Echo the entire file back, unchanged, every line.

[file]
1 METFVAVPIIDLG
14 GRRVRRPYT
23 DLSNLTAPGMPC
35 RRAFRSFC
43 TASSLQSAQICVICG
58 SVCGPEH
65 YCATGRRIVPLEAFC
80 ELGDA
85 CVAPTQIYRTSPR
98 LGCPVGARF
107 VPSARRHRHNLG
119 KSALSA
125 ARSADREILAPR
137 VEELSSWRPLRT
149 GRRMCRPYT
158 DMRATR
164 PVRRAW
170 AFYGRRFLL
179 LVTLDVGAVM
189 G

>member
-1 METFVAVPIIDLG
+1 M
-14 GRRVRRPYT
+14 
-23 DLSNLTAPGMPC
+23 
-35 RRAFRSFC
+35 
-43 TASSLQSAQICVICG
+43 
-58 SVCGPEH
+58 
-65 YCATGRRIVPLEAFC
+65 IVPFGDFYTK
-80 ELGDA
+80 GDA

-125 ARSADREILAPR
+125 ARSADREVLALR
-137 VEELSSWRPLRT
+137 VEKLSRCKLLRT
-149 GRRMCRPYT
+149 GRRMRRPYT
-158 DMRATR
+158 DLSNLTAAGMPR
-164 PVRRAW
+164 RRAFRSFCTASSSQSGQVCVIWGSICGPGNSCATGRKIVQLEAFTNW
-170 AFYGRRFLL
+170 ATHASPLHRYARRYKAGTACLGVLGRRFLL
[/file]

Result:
1 METFVAVPIIDLG
14 GRRVRRPYT
23 DLSNLTAPGMPC
35 RRAFRSFC
43 TASSLQSAQICVICG
58 SVCGPEH
65 YCATGRRIVPLEAFC
80 ELGDA
85 CVAPTQIYRTSPR
98 LGCPVGARF
107 VPSARRHRHNLG
119 KSALSA
125 ARSADREILAPR
137 VEELSSWRPLRT
149 GRRMCRPYT
158 DMRATR
164 PVRRAW
170 AFYGRRFLL
179 LVTLDVGAVM
189 G

>member
-1 METFVAVPIIDLG
+1 M
-14 GRRVRRPYT
+14 
-23 DLSNLTAPGMPC
+23 
-35 RRAFRSFC
+35 
-43 TASSLQSAQICVICG
+43 
-58 SVCGPEH
+58 
-65 YCATGRRIVPLEAFC
+65 IVPFGDFYTK
-80 ELGDA
+80 GDA

-125 ARSADREILAPR
+125 ARSADREVLALR
-137 VEELSSWRPLRT
+137 VEKLSRCKLLRT
-149 GRRMCRPYT
+149 GRRMRRPYT
-158 DMRATR
+158 DLSNLTAAGMPR
-164 PVRRAW
+164 RRAFRSFCTASSSQSGQVCVIWGSICGPGNSCATGRKIVQLEAFTNW
-170 AFYGRRFLL
+170 ATHASPLHRYARRYKAGTACLGVLGRRFLL